Adding to the problem, Handleman says, is the fact that most people are never shown how to use a mouse properly. “You’re really not supposed to use the end of your finger to tap the mouse button,” he says. “It’s actually supposed to be the middle third of the finger that touches, because if you are curling your finger and tapping, you are contracting your muscle while pressing.”
One of the simplest ways to avoid mouse-related strain is to learn to use keyboard equivalents. “Whatever software you are using, there are more than likely a lot of tasks that have keyboard equivalents,” says Hendrix. “When you look at the interface of Logic Audio, for instance, you see a lot of sliders, but you can control almost all of the settings with keyboard commands that cause the sliders to move. So if you learn to use the keyboard commands, you may be able to avoid some problems.”
Dave Froker, general manager of Digidesign in Palo Alto, Calif., agrees that “people who use a program all the time can learn the keyboard shortcuts and use them whenever possible.” Froker adds that while he has never heard of anybody having problems as a result of working with the company’s software, “we do recognize that not everyone likes to use the mouse for everything. That’s why we developed our ProControl mixing surface, so that you have the choice of using hardware faders and buttons.”
Short of a control surface, there are other less-specialized input devices available as alternatives to the mouse, including track balls, track pads and graphics tablets. None of these devices will eliminate the risks associated with repetitive overuse, but depending on the type of work and the shape of the individual’s hands and body, they may reduce the potential for damage. “You can’t give everyone the same thing,” Handleman says, “because what works for one person doesn’t work for another.”
Because the choice is so individual, Hendrix recommends that people “go to a computer store and pull out a few devices, and see which one best fits their hands and the kind of work they are going to be doing. Take a look at your limbs while you are working, and ask yourself whether they seem to be in a relaxed, neutral posture, or contorted in some way. Ideally, you want a straight line from your elbow down through your little finger, and you want your wrist to be straight, or maybe bent downward a little bit.”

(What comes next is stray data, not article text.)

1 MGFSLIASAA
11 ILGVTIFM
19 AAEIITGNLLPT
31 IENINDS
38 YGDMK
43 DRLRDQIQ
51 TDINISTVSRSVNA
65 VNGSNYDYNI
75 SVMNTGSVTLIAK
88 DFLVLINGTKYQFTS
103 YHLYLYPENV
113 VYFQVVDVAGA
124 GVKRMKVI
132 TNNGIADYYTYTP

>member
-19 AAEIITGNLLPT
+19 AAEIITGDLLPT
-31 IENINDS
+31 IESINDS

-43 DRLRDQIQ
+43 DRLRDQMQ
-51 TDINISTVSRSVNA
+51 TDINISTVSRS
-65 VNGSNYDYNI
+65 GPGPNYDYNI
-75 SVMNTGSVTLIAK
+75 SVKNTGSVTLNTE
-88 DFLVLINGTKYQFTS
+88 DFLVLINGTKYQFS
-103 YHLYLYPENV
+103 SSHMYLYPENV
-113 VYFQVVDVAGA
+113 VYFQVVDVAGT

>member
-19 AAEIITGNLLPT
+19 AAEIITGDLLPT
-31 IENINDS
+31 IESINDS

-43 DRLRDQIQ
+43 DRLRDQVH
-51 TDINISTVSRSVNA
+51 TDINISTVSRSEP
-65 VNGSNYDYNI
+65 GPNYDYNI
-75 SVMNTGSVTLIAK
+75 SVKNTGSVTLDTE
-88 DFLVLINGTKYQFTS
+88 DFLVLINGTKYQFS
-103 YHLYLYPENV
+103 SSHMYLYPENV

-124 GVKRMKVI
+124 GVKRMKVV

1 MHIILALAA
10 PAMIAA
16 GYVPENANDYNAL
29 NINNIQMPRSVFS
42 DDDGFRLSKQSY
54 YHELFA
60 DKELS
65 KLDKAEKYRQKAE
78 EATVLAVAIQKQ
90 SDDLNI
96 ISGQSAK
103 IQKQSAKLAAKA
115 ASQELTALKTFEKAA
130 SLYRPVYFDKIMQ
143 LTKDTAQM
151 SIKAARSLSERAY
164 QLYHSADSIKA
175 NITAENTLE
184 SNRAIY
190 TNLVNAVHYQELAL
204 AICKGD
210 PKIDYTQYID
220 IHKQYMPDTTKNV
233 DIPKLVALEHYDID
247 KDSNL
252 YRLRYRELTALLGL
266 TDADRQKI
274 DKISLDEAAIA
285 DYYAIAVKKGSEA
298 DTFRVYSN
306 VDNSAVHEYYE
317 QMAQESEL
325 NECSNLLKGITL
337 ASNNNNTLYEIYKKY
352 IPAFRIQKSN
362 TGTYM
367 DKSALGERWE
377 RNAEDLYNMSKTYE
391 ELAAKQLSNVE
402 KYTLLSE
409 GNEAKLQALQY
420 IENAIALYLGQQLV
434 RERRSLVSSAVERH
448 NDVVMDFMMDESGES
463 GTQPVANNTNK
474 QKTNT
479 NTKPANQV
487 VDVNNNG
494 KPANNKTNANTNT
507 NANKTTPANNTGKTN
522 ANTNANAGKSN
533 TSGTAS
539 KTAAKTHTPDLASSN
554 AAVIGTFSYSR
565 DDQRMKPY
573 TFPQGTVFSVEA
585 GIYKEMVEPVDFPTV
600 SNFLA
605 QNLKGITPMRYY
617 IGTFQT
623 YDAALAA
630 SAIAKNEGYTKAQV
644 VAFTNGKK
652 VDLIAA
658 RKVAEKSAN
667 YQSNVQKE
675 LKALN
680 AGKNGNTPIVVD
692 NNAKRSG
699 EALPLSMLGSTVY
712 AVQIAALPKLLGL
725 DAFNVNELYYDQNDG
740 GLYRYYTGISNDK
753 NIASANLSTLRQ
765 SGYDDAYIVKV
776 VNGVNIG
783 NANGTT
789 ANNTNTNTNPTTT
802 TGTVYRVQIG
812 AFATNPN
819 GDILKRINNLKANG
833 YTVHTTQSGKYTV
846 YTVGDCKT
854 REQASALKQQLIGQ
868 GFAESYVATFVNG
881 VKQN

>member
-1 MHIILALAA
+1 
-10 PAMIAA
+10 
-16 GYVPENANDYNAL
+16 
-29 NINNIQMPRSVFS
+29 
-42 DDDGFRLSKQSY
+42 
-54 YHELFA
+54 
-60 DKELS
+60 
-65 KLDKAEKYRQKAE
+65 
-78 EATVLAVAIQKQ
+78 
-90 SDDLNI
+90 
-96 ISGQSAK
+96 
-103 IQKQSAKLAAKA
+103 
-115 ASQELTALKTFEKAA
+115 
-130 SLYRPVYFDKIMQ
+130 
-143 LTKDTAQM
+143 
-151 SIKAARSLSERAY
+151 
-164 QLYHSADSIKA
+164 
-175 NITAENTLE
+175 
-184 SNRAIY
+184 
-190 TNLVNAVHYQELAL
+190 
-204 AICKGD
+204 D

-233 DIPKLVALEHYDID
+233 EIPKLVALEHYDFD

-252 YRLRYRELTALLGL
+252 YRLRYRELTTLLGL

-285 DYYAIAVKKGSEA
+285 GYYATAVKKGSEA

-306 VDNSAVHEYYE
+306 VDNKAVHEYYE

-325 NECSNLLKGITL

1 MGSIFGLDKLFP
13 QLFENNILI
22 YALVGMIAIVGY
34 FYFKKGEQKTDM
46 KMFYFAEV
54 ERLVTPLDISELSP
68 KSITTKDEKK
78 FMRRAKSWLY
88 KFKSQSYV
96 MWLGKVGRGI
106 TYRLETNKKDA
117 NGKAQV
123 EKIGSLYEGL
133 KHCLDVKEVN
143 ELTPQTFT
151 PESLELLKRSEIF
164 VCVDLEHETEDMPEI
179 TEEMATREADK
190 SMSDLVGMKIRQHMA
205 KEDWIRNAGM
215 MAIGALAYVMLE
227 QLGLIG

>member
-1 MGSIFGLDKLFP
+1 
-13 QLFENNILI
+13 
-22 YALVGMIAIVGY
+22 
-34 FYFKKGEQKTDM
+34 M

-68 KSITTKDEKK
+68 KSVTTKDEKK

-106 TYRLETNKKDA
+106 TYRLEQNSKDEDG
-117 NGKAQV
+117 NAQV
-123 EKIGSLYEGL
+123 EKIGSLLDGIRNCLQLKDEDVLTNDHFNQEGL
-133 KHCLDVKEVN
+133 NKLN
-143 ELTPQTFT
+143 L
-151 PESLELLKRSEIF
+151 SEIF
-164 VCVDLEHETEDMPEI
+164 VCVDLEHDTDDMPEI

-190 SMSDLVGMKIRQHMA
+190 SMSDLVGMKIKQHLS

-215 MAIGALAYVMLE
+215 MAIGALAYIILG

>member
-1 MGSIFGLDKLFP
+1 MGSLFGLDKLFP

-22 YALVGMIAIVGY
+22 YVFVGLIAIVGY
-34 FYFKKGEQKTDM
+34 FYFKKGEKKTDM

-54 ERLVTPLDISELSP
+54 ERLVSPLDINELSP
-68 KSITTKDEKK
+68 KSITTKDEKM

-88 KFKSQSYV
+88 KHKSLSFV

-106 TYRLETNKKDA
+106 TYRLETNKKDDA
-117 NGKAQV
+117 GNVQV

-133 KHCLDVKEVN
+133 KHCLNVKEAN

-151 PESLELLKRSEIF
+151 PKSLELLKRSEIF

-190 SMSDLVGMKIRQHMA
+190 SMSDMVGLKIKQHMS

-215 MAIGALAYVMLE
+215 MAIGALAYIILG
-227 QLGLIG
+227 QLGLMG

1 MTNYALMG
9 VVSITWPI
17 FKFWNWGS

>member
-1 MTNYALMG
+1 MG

Track balls are probably the most widely used of the mouse alternatives. “Track balls are generally better than mice,” Hendrix says. “For one thing, because they don’t need space to roll around, you can position them more conveniently so you don’t have to reach as awkwardly. And you can find more different ways to move the ball, mixing your movements to avoid repetition. With some track balls, however, if you use them while resting your arm on the desk, your wrist is extended backward at almost 45 degrees, and eventually that will screw you up. Also, avoid the ones that restrict you to using them in only one way. The ones that are designed for moving the ball with your thumb are especially bad.”
For those who are doing a lot of dragging-selecting regions in a sound file, for instance-Hendrix suggests getting a device that allows you to lock in a “mouse down” position. “For many people, the most painful thing to do is to drag stuff, because it requires them to move their wrist while holding one finger pressed down. Rotating your wrist while pressing down with your finger creates a likely point of injury.” The Kensington line of track balls, for example, allows you to define a button combination that holds a mouse-down state until you next click.
“If clicking is more of a problem than just moving the ball around,” Hendrix continues, “there are a number of mice and track balls available commercially that allow you to plug in an external switch, such as a foot-pedal. And if you are handy with a soldering iron, you can rig that up yourself by putting a jack in parallel with the button switch.”
The favored solution among graphics professionals and others who need very precise control is the graphics tablet, which is used in combination with a handheld stylus. Tablets can also work well in non-graphics applications. “Many people who have developed RSIs from mouse and keyboard use,” Hendrix says, “do not find it uncomfortable to write with a pen, in which case a digitizing tablet might be a good solution.”
Another mouse alternative, one that lets you use your fingers to point directly, is to use track pads. But Hendrix cautions that tracked performance can vary depending on skin moisture. “Most track pads detect the disturbance of an electrical field, caused by the capacitance of your finger. That varies depending on the individual; if your skin is dry, the behavior of the tracker can be erratic. But many people don’t have that problem.”